1 Samuel 3:1-10 [11-20]
Psalm 139:1-6, 13-18
1 Corinthians 6:12-20
I always feel bad for poor old, half blind Eli, the priest of the Lord at Shiloh who Samuel is about to replace. Eli was of the priestly tribe of Levi and he tended the temple of the Lord where the Ark of the Covenant was kept. Note that this is not yet the temple in Jerusalem which will not be built until the reign of King Solomon (David’s son) some 50 years later south of Shiloh.
Eli seems to be trying to be a faithful servant of the Lord and a good mentor to Samuel whose parents have committed him to service in the temple from birth to fulfill a vow. But Eli just kind of sucked at his job. He totally blows the interpretation of Hannah’s magnificent prayer thinking she is drunk. His blindness is a sign of his inability to discern God’s activity. And he has another problem, Actually he has two other problems, his sons Hophni and Phinehas, are major buttheads.
Hophni and Phinehas are two goons who also served as priests in the temple at Shiloh. They are like the kids that steal your lunch money. They stick their pokey forks into the boiled offerings and grab the meat for themselves. They also sexually assault women who come to the temple. They are a big problem.
Eli knows his sons are jerks but he can’t bring himself to take decisive action against them. It is the worst possible situation for a parent and Eli is judged harshly for his failure. When Samuel is “called” by God he is told what will be the fate of the house of Eli and he will be the messenger announcing the punishment of that house. It’s a lousy job but Eli, who must have known something was coming, demands that Samuel deliver all the news God has entrusted to Samuel and he does.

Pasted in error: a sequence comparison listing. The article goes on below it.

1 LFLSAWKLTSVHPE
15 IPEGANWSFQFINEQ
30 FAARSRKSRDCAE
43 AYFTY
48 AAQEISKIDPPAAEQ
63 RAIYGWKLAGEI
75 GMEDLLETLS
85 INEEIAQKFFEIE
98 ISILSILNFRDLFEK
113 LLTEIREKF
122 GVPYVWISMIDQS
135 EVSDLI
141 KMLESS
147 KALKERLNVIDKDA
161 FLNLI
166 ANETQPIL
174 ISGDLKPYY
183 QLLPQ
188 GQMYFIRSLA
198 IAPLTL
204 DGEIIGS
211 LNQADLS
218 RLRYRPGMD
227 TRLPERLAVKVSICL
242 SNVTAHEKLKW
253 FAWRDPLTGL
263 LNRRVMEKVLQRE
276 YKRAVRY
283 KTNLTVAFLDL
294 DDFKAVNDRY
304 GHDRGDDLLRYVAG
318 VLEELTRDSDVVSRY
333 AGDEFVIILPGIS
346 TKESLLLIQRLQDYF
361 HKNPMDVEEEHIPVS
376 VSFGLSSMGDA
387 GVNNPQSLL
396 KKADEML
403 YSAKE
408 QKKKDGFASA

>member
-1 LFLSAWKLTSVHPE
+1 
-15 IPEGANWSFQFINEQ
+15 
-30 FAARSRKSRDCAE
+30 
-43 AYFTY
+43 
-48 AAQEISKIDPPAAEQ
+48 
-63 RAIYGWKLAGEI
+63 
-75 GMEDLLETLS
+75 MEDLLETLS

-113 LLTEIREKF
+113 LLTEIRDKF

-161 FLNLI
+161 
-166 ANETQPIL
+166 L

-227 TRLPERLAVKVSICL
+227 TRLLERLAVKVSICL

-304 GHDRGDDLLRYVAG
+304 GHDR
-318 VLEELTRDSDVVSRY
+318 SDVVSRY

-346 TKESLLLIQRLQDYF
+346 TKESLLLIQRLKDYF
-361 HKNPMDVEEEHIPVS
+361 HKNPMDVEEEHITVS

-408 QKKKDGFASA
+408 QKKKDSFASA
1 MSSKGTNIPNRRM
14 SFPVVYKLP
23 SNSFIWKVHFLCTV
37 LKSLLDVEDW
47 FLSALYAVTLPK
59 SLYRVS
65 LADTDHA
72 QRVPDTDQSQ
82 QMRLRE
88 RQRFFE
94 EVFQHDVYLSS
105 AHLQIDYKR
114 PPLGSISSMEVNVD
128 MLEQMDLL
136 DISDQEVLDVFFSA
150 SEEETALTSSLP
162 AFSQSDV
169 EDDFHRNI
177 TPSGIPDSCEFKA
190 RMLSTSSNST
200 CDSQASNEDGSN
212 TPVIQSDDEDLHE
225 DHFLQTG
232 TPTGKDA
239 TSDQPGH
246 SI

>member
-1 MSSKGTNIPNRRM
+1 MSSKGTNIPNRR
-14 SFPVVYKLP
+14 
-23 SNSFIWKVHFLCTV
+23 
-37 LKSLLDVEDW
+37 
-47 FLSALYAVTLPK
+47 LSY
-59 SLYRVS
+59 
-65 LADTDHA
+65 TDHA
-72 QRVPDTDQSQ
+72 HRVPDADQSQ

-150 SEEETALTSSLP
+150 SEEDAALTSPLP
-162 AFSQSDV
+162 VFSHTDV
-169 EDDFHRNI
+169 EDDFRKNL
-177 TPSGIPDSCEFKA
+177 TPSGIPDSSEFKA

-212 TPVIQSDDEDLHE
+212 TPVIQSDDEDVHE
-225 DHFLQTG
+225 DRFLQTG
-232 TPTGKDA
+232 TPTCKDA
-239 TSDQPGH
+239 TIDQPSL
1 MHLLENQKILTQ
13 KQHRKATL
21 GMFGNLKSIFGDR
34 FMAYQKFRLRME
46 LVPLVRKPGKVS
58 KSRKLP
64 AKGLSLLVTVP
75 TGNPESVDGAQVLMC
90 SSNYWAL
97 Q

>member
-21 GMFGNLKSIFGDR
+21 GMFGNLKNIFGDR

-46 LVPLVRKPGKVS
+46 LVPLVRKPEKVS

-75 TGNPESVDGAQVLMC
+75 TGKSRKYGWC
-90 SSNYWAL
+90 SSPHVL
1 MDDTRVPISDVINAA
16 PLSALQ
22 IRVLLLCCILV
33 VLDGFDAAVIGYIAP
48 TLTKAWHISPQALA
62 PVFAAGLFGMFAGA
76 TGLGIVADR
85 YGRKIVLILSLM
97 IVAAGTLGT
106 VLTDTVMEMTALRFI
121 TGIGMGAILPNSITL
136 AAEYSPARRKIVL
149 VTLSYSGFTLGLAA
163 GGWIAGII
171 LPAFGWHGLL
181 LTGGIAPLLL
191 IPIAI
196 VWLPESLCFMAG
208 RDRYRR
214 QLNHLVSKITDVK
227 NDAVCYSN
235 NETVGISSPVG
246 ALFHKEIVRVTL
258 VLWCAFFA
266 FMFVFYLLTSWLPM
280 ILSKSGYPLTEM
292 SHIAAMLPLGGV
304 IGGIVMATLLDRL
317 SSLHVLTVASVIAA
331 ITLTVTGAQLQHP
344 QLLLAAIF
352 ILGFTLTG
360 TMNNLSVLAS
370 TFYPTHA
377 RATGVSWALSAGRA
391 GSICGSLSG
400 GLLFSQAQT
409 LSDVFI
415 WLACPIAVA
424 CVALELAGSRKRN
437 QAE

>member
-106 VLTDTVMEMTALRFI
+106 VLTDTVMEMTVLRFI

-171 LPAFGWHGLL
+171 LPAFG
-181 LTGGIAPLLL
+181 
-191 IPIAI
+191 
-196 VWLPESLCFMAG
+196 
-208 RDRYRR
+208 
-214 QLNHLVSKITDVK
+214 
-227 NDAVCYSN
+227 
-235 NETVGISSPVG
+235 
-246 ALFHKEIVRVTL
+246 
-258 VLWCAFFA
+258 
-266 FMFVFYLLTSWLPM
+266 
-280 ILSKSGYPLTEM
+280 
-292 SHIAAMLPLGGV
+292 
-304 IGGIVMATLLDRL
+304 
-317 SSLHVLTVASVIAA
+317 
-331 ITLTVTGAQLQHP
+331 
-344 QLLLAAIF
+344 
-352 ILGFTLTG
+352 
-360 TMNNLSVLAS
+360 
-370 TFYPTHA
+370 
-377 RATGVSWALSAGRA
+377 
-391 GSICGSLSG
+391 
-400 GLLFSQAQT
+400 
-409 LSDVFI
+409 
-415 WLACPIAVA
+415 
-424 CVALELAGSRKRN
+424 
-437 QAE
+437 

I suppose this story of the call of Samuel is read this week because of the Gospel reading of the call of the disciples in John. But I will admit that aside from the fact of that God audibles to Samuel and, through Jesus, to the Philip and Nathanael I don’t see a lot of similarities between the stories. Is it that in both instances God is calling people to important but potentially unpleasant tasks? Possibly, but that would be true of virtually any call story in the Bible.
Perhaps a connection may be found in how the call of God equates with personal discovery. Nathanael is astounded that Jesus knows things about him. Jesus seems to know who he is without having met him. Of course, all of the disciples will find out who they really are through their discipleship. Christians ever since have found themselves known by the one who called disciples beside the sea of Galilee.
Perhaps this week will be a week to reflect on how the call of God reveals something to us about who we are and what we are called to be. How does the call of God in Jesus open our eyes to truly see and what might we see when our eyes are opened?